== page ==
Toro's still makes the wheel horse which is the 315-8. I had one of those for 9 years (in the 314-8 configuration) and that thing is a work horse. It's built like a tank. the only downside is that it is gear driven so your lacking the flexibilty of variable forward speeds and instant reverse. For me it was never an issue. Those tractors as well as any of them you run across used are build better than almost anything else you will find outside of some of the heavier deere GT series stuff. I recently went back out and found a 520-H to use around the house and to pull aerators. That's how much I liked their tractors.

-TAZ

wolfsburg57
05-30-2007, 10:05 AM
Harrity - yep you are just down the road from me. I just ordered my Quick a few days ago so I can't give you any feedback on it. Probably another week or so and I will have cut the yard with it once or twice.

The price point you and I are (were) at is a tough one. I was really tempted by the Regent - I found an older new one at a dealer up near Logansport that qualified for the $300 dollar rebate on top of a pretty already low price. I think it would have been about $1600 or so out the door. But I just didn't want to ride a tractor - personal preference really. If I was going to ride, it was going to be a ZTR or nothing at all.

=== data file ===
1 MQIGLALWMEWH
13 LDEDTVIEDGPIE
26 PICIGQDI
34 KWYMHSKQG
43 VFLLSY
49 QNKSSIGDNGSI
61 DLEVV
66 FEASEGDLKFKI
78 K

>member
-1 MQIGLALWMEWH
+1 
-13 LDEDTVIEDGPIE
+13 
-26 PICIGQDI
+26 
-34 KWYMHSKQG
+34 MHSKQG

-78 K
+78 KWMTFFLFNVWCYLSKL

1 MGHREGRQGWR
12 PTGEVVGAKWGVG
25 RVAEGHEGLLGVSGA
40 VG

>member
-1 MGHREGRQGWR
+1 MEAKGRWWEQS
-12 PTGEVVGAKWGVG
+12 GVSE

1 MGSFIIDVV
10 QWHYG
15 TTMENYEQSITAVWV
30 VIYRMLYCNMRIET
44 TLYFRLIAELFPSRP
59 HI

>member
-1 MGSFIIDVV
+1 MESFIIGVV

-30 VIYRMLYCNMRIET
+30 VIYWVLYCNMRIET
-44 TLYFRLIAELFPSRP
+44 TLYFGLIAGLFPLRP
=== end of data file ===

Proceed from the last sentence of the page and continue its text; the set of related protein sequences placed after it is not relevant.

I ended up just laying out my priorities and going from there - I wanted to cut grass fast with a fabricated deck and I wanted to not lose all the space in my storage barn. I also had to stay within my gate width of 48".

I tested an exmark metro gear drive walkbehind and just didn't like the size (it took up as much space as a small ZTR) and the gear drive wasn't that great for my property where I do need to reverse from under trees. Great deck and great cut though. One mower I wanted to test but couldn't find was a gear drive toro turboforce walkbehind with the tbar handles. This mower gets great comments on this board and seems to sell well here locally.